|Editor's note: You can now check out the second part of Barriers to an Effective Rehab Sector.|
By David Jaslow
AP Photo/Nick Ut
California Department of Forestry firefighters rest in a shaded area after fighting wildfires in Morongo Valley in 2005.
Firefighter rehabilitation is commonly mistaken as an operations function owned by the EMS sector. However, it's actually a logistics function, which comes under two branches – service and supply.
There are many reasons why the rehabilitation and medical monitoring sector has historically been off the radar screen in many fire departments.
The fire service, with its rugged personalities and penchant for heroics, has traditionally been relatively silent about health and wellness issues. A major reason for this is the fact that many of the concepts championed by medical personnel who staff this sector are related to personal behaviors.
Changing behavior is difficult. Denial, blame, ignorance and minimalization are avoidance strategies that effectively block one's mind from having to address these problematic behaviors.
For the remainder of the year, this column will focus on some of the reasons why implementation of the rehab process is difficult and what actions can be taken to improve the chances for its success.
When I teach EMS providers how to examine patients in the field, I often say, "You will not find what you can not see," to convey the importance of undressing the patient to the degree necessary to properly perform physical diagnostics
My phrase also holds true when discussing one reason why the establishment of an effective rehabilitation and medical monitoring sector can prove difficult at many incident scenes. Adults are visual learners; we form associations with certain situations and burn a picture into our brains for future reference.
I stress to fire and EMS officers who become overly concerned with the defining of rehab in terms of toys and technology that rehab is a concept. The most important part of the process is the process itself, not how many misting devices, camp chairs or cooling jackets are available. That being said, there are a few pieces of hardware that will make life easier and increase the chances of deploying a functional rehab sector.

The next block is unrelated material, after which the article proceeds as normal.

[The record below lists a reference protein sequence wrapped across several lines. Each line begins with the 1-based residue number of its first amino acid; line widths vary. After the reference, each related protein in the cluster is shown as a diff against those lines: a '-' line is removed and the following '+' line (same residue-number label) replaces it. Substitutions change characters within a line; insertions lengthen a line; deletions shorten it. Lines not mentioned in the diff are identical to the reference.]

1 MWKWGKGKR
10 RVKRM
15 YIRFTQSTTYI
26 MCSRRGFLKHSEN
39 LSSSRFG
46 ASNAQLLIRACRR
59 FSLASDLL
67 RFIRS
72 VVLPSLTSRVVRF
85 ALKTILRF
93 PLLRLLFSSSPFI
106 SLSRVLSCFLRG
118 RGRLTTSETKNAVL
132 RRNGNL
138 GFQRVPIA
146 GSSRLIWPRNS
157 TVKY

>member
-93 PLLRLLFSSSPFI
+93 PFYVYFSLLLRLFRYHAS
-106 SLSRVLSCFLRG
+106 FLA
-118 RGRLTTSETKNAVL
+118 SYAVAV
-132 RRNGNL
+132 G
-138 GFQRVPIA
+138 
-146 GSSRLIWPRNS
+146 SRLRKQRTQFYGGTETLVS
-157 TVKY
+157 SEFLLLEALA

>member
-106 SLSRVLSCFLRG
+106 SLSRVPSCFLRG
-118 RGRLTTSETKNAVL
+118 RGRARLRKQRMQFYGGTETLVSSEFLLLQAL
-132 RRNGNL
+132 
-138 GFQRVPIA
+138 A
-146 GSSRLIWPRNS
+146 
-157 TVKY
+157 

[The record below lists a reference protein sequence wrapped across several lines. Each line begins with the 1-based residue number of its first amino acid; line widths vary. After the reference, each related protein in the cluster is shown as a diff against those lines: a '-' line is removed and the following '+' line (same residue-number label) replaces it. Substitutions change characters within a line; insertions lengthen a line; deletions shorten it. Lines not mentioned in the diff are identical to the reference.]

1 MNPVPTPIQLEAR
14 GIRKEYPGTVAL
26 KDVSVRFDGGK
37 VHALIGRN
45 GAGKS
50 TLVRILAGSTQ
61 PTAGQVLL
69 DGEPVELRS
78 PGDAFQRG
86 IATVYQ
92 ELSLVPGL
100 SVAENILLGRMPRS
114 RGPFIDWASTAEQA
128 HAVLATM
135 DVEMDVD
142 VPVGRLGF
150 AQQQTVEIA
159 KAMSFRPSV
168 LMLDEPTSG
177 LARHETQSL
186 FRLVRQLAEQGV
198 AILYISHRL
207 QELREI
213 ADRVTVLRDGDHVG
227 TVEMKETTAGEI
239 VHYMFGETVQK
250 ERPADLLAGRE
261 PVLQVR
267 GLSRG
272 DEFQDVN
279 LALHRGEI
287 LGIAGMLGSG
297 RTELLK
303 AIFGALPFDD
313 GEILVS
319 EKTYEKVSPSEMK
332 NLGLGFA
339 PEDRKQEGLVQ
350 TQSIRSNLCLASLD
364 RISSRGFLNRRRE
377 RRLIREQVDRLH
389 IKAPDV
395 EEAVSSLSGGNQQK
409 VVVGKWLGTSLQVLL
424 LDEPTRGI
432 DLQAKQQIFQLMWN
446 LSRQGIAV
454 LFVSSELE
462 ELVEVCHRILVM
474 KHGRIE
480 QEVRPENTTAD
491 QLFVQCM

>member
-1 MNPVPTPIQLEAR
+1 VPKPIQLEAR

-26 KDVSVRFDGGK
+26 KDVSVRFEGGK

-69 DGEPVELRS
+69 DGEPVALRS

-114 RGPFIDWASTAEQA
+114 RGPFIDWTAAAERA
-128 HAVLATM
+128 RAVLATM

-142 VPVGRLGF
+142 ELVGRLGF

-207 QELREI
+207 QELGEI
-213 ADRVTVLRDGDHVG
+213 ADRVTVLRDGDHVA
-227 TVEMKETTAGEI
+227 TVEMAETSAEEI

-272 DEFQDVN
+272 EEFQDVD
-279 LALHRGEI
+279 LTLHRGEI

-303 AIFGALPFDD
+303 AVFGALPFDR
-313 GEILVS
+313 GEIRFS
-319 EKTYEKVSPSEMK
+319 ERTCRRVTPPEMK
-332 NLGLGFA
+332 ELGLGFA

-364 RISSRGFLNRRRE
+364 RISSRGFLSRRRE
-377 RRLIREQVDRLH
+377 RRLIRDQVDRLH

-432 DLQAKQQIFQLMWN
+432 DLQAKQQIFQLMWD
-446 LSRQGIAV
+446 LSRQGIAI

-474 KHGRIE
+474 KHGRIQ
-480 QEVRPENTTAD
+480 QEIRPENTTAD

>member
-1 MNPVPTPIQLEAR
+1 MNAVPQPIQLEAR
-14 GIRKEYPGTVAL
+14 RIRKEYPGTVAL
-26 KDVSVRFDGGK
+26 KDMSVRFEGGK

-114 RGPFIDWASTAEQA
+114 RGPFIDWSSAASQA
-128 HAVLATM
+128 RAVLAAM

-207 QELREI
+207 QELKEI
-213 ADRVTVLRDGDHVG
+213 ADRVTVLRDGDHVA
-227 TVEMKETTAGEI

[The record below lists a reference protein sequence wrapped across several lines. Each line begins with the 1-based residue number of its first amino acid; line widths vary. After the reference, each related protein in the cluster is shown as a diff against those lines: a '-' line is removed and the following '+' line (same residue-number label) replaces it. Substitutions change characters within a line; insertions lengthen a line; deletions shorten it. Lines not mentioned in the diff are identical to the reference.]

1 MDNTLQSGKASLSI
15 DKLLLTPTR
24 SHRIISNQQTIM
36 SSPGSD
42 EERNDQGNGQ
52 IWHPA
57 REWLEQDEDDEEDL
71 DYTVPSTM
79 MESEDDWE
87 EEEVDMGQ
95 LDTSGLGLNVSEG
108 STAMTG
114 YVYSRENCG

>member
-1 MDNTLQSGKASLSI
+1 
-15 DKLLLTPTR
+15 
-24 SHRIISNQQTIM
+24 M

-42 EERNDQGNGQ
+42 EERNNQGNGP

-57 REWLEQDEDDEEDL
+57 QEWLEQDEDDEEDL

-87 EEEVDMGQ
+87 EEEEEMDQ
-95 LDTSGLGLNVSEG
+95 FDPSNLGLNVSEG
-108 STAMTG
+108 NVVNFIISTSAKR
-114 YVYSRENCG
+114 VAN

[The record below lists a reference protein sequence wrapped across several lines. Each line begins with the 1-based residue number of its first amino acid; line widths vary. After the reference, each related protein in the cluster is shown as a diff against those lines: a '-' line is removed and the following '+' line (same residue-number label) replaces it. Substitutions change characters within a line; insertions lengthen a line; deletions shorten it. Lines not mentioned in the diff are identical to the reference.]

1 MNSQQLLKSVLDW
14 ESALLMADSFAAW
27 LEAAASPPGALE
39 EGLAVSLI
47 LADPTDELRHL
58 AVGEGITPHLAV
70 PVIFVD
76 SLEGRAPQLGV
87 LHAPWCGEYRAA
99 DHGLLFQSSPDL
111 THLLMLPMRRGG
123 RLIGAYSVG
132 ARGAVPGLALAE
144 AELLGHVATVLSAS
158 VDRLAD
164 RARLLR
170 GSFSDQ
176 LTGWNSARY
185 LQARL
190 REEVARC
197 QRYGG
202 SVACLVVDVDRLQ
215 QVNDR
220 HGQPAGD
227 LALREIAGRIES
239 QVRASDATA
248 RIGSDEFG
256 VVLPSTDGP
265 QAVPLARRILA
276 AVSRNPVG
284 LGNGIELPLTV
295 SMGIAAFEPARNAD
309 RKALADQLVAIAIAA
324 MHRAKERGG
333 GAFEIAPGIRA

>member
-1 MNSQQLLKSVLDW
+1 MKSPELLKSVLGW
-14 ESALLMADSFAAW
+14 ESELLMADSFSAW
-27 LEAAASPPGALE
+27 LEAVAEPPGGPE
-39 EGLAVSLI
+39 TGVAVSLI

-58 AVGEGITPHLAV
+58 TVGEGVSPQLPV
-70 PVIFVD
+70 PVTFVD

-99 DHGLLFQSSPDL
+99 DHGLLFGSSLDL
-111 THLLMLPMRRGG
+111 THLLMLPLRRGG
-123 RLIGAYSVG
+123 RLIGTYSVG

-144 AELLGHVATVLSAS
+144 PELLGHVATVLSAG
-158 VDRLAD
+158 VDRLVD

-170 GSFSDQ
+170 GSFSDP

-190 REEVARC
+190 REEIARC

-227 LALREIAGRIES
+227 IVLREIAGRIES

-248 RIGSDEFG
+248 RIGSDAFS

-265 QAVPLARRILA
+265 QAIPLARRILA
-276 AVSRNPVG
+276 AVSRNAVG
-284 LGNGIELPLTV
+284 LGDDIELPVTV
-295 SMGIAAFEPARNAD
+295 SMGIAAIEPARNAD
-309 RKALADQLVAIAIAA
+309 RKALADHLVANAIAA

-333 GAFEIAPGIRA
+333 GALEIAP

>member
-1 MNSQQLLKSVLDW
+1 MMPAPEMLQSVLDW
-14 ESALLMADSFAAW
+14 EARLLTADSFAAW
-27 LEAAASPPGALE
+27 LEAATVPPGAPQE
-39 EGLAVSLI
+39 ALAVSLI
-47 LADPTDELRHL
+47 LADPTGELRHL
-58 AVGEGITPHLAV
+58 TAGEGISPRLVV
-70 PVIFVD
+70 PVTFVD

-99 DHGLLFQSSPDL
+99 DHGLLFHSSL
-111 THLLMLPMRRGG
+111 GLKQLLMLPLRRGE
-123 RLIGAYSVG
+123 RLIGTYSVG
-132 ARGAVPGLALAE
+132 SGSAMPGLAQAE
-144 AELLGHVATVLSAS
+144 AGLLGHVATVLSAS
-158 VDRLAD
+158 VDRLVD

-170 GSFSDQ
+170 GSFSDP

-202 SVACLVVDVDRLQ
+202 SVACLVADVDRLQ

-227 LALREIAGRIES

In my opinion, one of the most important pieces of equipment is a flag or other marker to stake at the sector location. It's not enough to get on the radio and announce on a dedicated incident channel that personnel must report to rehab. As visual learners, rehab exists because your eyes see something labeled "rehab." It becomes impossible to deny that such a sector exists when you are staring at it.
Furthermore, our confidence levels will be inspired if the sector appears to have form and a purpose. Even just a flag makes it appear to have been built in such a fashion that it is ready to accept firefighters and provide necessary services.
Commercially available devices, such as flags, signs, banners or flashing lights can be purchased or hand-made to mark the rehab and medical monitoring sector. In the mid-1990s, I purchased this Ferno flag for use at major incidents to which I responded as part of the District of Columbia Fire and EMS Department.
While the exact color is more personal preference than evidence-based, some colors are probably best left alone. White signifies surrender, a concept that we do not want to promote. Red is over utilized in emergency services and green is reserved for the incident command post. Curiously in Pennsylvania, many funeral directors place purple revolving lights on the lead car in a procession, although such a color is rarely visible in the daytime sun.
In summary, "build it and they will come" is not a guarantee, but it is far more likely that the rehab sector will be utilized if its appearance is well marked, professional and established early enough to actually provide the rest and rehydration necessary within the first 60 minutes of active firefighting.
View the marking of the sector as a form of advertising. Clearly, advertising pays off or we would not be inundated with it in this country. It's about time that we as the fire service medical community advertise that we care about our fire and emergency services personnel and we are not afraid to show our true colors!
David Jaslow, MD, MPH, FAAEM is a board certified emergency physician who is fellowship trained in EMS and disaster medicine. He is the director of the Division of EMS and Disaster Medicine within the Department of Emergency Medicine at Albert Einstein Medical Center in Philadelphia. Dr. Jaslow is a state-certified Firefighter I and he is credentialed by the Pennsylvania Department of Health as a pre-hospital physician. He functions as a chief officer in several suburban Philadelphia fire and EMS agencies and provides medical oversight as the lead physician for the Bucks County Technical Rescue Task Force as well as Pa. Task Force-1 Urban Search and Rescue.